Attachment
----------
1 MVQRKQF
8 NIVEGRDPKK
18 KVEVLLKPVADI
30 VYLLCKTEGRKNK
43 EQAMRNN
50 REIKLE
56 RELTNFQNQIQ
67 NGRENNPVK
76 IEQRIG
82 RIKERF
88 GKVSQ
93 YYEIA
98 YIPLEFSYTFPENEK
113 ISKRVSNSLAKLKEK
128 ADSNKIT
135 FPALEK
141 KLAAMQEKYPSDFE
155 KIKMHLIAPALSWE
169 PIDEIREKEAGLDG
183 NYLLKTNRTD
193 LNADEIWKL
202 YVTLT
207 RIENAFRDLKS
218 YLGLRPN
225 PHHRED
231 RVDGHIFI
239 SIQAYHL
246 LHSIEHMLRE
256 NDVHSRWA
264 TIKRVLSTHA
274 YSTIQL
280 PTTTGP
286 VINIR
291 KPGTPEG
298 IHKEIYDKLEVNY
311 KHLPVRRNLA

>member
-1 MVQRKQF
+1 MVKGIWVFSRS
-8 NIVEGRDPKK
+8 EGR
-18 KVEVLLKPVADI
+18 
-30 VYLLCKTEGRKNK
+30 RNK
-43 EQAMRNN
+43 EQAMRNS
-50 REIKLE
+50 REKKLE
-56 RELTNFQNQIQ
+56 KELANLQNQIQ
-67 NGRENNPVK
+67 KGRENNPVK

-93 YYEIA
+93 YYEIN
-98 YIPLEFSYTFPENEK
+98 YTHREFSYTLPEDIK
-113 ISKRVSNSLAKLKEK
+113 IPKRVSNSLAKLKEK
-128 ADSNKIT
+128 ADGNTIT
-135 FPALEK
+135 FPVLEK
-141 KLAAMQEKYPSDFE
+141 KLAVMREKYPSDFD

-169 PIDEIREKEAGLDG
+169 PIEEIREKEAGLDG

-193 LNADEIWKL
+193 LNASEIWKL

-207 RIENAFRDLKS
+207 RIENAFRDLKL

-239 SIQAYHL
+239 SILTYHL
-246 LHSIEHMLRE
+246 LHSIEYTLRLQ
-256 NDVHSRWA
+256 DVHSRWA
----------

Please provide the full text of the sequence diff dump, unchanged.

1 MVQRKQF
8 NIVEGRDPKK
18 KVEVLLKPVADI
30 VYLLCKTEGRKNK
43 EQAMRNN
50 REIKLE
56 RELTNFQNQIQ
67 NGRENNPVK
76 IEQRIG
82 RIKERF
88 GKVSQ
93 YYEIA
98 YIPLEFSYTFPENEK
113 ISKRVSNSLAKLKEK
128 ADSNKIT
135 FPALEK
141 KLAAMQEKYPSDFE
155 KIKMHLIAPALSWE
169 PIDEIREKEAGLDG
183 NYLLKTNRTD
193 LNADEIWKL
202 YVTLT
207 RIENAFRDLKS
218 YLGLRPN
225 PHHRED
231 RVDGHIFI
239 SIQAYHL
246 LHSIEHMLRE
256 NDVHSRWA
264 TIKRVLSTHA
274 YSTIQL
280 PTTTGP
286 VINIR
291 KPGTPEG
298 IHKEIYDKLEVNY
311 KHLPVRRNLA

>member
-1 MVQRKQF
+1 MVKGIWVFSRS
-8 NIVEGRDPKK
+8 EGR
-18 KVEVLLKPVADI
+18 
-30 VYLLCKTEGRKNK
+30 RNK
-43 EQAMRNN
+43 EQAMRNS
-50 REIKLE
+50 REKKLE
-56 RELTNFQNQIQ
+56 KELANLQNQIQ
-67 NGRENNPVK
+67 KGRENNPVK

-93 YYEIA
+93 YYEIN
-98 YIPLEFSYTFPENEK
+98 YTHREFSYTLPEDIK
-113 ISKRVSNSLAKLKEK
+113 IPKRVSNSLAKLKEK
-128 ADSNKIT
+128 ADGNTIT
-135 FPALEK
+135 FPVLEK
-141 KLAAMQEKYPSDFE
+141 KLAVMREKYPSDFD

-169 PIDEIREKEAGLDG
+169 PIEEIREKEAGLDG

-193 LNADEIWKL
+193 LNASEIWKL

-207 RIENAFRDLKS
+207 RIENAFRDLKL

-239 SIQAYHL
+239 SILTYHL
-246 LHSIEHMLRE
+246 LHSIEYTLRLQ
-256 NDVHSRWA
+256 DVHSRWA